What the Freeh report on Sandusky says about the failure of police who investigate sex crimes
There has been a lot of attention paid to the Freeh report and its blistering indictment of the culture at Penn State that the authors said led to “a striking lack of empathy for child abuse victims” (including by me in The Guardian yesterday). But after reading the report, I’m also stunned at the actions of the local and state investigators assigned to investigate the 1998 molestation accusations.
Those investigators cleared now-convicted child rapist and then-assistant coach Jerry Sandusky of any criminal acts, and even saw fit to give him legal advice on how to avoid being caught — two things that came out in the 2011 indictment against him. But the Freeh report, which made use of more extensive records that the indictment, outlines in nauseating detail how the investigators ignored licensed medical professionals and allowed a therapist under contract to make the definitive report stating that he was not remotely predatory — which buried the whole case.
On May 3, 1998, Sandusky invited an underage Second Mile member to go to Penn State with him and work out, during which Sandusky “pinned” the boy during a wrestling match, kissed him and expressed that he loved him, invited him into the showers, demanded that the boy shower closer to him, hugged him and picked him up in a spooning position to “get the soap out” of the boy’s ears and hair. The boy told his mother, the mother reported it to a child psychologist, Alicia Chambers, that they were already seeing and then, on Chambers’ advice, reported it to the police.
The police assigned Detective Ron Schreffler, and both he and Chambers met with the boy the following day. Chambers reported the incident to the state child abuse hotline because “the incidents [met] all of our definitions, based on experience and education, of a likely pedophile’s pattern of building trust and gradual introduction of physical touch, within a context of a ‘loving,’ ‘special’ relationship.” Schreffler met with caseworkers at the County Youth Services who, since they had contracts to send children to Second Mile (from where Sandusky reportedly recruited his victims), turned it over to the state Department of Public Welfare and caseworker Jerry Lauro.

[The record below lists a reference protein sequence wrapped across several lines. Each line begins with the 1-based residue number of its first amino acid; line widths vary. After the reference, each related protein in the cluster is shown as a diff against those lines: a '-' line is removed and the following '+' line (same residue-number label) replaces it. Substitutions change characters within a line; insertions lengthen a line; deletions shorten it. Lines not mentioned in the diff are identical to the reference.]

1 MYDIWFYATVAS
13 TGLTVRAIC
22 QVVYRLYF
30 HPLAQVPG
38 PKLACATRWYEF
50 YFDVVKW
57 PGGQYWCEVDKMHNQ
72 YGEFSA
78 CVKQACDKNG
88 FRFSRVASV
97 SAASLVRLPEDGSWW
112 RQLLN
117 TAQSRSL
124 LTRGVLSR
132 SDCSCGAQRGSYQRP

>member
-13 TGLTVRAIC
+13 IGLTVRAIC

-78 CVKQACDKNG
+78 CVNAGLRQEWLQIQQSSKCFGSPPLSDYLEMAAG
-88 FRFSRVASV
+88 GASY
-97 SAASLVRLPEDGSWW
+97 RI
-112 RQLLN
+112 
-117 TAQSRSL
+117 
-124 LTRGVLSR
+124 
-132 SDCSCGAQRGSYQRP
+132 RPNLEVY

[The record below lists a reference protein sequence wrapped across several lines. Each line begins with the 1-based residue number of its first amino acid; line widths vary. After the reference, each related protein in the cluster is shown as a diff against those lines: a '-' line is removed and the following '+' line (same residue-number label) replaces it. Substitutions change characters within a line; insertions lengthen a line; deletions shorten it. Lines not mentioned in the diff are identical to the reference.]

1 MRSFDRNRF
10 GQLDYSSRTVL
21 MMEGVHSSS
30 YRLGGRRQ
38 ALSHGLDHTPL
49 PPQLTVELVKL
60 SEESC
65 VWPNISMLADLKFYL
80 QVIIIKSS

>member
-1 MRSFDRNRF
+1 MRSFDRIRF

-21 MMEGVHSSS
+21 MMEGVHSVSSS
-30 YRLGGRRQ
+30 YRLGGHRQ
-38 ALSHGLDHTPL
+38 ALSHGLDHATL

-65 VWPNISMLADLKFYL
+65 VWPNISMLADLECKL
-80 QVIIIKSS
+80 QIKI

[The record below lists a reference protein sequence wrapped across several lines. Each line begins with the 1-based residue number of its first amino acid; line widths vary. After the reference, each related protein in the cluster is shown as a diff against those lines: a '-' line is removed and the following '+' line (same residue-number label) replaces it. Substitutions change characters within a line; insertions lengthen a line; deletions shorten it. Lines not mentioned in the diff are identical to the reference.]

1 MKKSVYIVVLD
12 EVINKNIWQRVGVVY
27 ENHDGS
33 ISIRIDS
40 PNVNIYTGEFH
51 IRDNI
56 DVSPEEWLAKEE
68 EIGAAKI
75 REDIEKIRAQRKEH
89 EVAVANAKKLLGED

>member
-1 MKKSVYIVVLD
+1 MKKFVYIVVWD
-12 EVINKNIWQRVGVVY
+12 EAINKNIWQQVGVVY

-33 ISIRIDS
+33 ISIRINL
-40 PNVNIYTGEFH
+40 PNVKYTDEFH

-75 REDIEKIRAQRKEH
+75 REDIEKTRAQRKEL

Nonetheless, CYS worker John Miller and Schreffler met with the victim’s friend together the following day, who described being similarly groomed by Sandusky. Schreffler also listened to voice mail messages Sandusky left for the child who reported, and took possession of a formal report from the child psychologist, Chambers. The state caseworker, Lauro, called the family up three days after the initial report and, despite having copies of the boy’s initial statement, said he hadn’t seen the case file and had no idea what Chambers had written. Despite orders from the local prosecutor to hold off on a second psychological evaluation of the boy, Lauro — who had at that point had reportedly decided that the case was about “boundary issues” and “gray areas” — ordered a contract counselor to evaluate the boy the following day (May 8).
Though that counselor, John Seasock, told Schreffler on May 9 that he wasn’t aware of some of the details of the case, his report after the interview says that he ruled out any chance that Sandusky was grooming the victim and said he’d never heard of a 52-year-old “becoming a pedophile.” He suggested instead that someone speak to Sandusky to “help him stay out of such gray area situations in the future.” Seasock later took a position at Penn State.
On May 13, Sandusky came over to the victim’s house and, with Schreffler listening, apologized to the victim’s mother and accepted her suggestion that he leave her son alone. Sandusky returned to the house on May 19 and admitted, while Schreffler listened, that the boy “maybe” came into contact with Sandusky’s genitals, that he had told the boy he loved him but that he didn’t have “sexual feelings” while hugging the boy while they were both naked. However, pressed by the mother to leave her son alone, Sandusky said, unprompted, “I understand. I was wrong. I wish I could get forgiveness. I know I won’t get it from you. I wish I were dead.” Schreffler did not confront Sandusky, but let him leave.
By June 1, hampered by Seasock’s report exonerating Sandusky of any grooming behavior, the prosecutor’s office decided not to pursue the case. It was only after that decision was made that Schreffler and the state investigator, Lauro, interviewed Sandusky in his office at Penn State. Lauro and Schreffler suggested that Sandusky not shower with children any more, and Sandusky told them he “wouldn’t.” Both investigators closed their cases, leaving Sandusky to shower with and, according to the report, molest (at least) 4 more children — including at least three of them in the showers. By all accounts, the local CYS office continued to refer at-risk youth to Sandusky’s charity, where the evidence shows he continued to groom and molest some of them.
So while the behavior of the Penn State officials in this case — Spanier, Schultz, Curley and Paterno — was nauseating and amoral, if this is how the police investigated molestation allegations against Sandusky, it’s no wonder he went at least 13 years without being caught. But without an open public investigation into the police and prosecutor’s actions, there’s no way to know if the state and local officials who so easily dismissed the first signs of Sandusky’s criminal behavior will have any idea how to keep the next pedophile from hurting more children.